* A monument to the memory of Mr. Schwartz has been executed by Mr. Bacon, at the expence of the East India Company, which is now on its way to India, where it is to be erected.
The Missionary labours of Mr. Schwartz being so well known in that country, it was thought unnecessary to represent him (as the artist at first intended) in the character of a Missionary; and that to give in his monument an idea of ihe correspondence of his last moments with the well known course of his life, would be a more desirable plan of design.
The principal compartment of the monument is, therefore, occupied with an alto-relievo representation of Mr. Schwartz in the closing scene
“On the following day, I prayed once more with the brethren, and departed.”—Thus far Mr. Gerické.
Thus this excellent man, who has been of such importance to the Mission, is no more! O that his upright mind may animate all who labour in each of our Missions; and thus the hope of the deceased, for the extension of the kingdom of Jesus in the East Indies, be fulfilled!
CONCIO AD CLEROS:
Ask not who it is that here ventures to teach the teachers of the church. His name is worthless. Suffice it to know, that, though a fellow-labourer with you in the gospel, he is so far from thinking himself wiser or better than those whom he thus addresses, that he is profoundly conscious of being “unworthy to wash the feet of one of the least of the servants of his Lord.”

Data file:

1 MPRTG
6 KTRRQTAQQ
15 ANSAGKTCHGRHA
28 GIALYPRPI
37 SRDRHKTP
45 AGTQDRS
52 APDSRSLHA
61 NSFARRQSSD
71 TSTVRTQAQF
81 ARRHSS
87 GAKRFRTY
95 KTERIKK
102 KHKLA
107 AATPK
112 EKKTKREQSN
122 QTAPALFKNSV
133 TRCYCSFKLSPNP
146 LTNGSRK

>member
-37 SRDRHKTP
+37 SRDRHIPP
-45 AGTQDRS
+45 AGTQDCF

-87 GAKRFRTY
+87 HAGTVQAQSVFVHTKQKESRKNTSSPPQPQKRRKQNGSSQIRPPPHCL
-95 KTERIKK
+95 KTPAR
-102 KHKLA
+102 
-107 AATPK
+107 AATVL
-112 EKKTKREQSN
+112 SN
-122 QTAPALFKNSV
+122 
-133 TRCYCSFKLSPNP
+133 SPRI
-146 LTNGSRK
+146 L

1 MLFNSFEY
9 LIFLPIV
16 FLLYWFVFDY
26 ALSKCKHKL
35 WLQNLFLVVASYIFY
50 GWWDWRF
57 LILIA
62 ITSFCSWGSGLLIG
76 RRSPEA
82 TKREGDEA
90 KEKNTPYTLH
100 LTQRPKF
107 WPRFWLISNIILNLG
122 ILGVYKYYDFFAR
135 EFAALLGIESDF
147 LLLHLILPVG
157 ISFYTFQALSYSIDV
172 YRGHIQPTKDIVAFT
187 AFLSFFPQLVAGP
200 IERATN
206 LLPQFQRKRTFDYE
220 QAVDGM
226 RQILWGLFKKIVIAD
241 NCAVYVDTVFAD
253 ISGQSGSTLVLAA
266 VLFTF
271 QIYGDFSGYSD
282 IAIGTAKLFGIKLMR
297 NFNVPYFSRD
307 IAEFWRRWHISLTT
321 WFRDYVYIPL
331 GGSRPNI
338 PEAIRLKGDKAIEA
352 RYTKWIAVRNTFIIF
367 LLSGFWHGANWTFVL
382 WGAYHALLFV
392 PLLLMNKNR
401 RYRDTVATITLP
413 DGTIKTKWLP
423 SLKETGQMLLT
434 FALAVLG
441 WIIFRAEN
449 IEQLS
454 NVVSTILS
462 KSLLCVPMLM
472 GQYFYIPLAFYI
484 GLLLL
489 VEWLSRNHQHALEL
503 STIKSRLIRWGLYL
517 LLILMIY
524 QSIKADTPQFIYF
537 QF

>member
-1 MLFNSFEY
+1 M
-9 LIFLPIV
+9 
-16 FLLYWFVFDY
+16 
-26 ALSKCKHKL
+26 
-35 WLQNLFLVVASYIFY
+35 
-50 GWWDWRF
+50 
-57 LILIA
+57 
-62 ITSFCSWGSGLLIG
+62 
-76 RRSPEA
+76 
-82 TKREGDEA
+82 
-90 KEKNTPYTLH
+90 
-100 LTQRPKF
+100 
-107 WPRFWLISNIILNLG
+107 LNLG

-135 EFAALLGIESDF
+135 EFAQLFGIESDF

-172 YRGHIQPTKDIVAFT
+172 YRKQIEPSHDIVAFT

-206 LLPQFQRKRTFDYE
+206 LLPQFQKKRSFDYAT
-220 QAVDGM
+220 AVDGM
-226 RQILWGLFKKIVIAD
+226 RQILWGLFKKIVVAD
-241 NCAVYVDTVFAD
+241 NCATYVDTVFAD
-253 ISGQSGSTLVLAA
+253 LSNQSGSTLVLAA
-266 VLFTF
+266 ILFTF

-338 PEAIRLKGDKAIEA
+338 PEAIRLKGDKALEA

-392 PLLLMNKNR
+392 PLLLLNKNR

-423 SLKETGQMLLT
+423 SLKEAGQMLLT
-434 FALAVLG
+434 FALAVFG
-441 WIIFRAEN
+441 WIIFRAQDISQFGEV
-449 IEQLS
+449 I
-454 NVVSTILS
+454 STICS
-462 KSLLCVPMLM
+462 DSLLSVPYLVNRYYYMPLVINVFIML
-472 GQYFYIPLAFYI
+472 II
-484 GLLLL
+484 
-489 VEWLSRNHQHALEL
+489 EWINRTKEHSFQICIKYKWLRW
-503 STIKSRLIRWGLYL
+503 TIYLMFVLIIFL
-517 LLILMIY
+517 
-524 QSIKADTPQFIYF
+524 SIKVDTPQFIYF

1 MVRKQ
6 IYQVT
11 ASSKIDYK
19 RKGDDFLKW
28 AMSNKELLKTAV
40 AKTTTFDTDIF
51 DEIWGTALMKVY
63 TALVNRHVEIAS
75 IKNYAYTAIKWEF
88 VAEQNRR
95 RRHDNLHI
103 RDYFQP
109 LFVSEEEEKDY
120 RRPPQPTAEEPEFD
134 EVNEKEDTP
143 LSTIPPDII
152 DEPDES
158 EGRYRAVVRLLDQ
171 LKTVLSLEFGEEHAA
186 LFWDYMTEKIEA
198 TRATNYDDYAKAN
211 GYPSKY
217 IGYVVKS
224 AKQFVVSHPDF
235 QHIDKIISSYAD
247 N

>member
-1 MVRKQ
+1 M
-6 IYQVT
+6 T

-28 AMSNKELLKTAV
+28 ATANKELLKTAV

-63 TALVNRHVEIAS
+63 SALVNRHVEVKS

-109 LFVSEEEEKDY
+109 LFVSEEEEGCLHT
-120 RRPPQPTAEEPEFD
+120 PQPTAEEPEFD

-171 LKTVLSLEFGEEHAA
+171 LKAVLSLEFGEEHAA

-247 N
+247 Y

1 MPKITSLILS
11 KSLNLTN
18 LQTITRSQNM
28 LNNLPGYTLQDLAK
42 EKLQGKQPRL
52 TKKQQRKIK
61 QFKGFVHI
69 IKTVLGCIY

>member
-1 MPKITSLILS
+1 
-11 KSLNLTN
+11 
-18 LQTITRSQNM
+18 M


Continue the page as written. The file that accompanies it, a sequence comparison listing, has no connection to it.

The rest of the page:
Far be it from him to cast any reflection on his brethren ; he has just risen from his knees, imploring the Foun-' tain of all Honour to pour on them that Spirit which will make them precious in the eyes of the saints, and prove more abundant blessings to the church than, alas ! the writer of this has ever been. But, penetrated with the importance of your situation, convinced that in you, Zion is blessed or poisoned in the spring, - grieved that, though we also need it, we have few sermons addressed to us, one who is less than the least of all saints, and not worthy to be called a Minister, has ventured to obey the impulse which, he trusts, you will not call enthusiastic, in addressing to you a counsel at the opening of the new year. We present our flocks with such pastoral new year's gifts, why should we not hail each other irr the language of faithful love? of his existence. He is surrounded by a group of the infant pupils 10 whom he gave an asylum in his house, and several clerical friends who attended him at the time. One of the children is embracing his dying hand; and a brother Missionary is supporting, his head ; but the attention of Mr. Swartz is directed to, and his hand raised towards, an object in the upper part of the bas-relief; namely, the Cross, which is borne by a descending angel, implying that the grand subject of his ministry is the chief support of his soul, when “flesh and heart fail."
Over the bas-relief is the Ark of the Covenant, which was peculiarly the charge of the Priests, and was a striking emblem of the constant theme of his preaching, before referred to.
Under the bas-relief are futher emblems of the pastoral office ; namely, the Crosier ; the Gospel Trumpet, distinguished by the banner of the Cross, which is attached to it; and the open Bible, on which is inscribed the divine commission, " Go ye into all the world, and preach the gospel to every creature.
We rejoice that the Honourable Company have borne this public testimony of their approbation to a Christian Missionary, who laboured in their territories.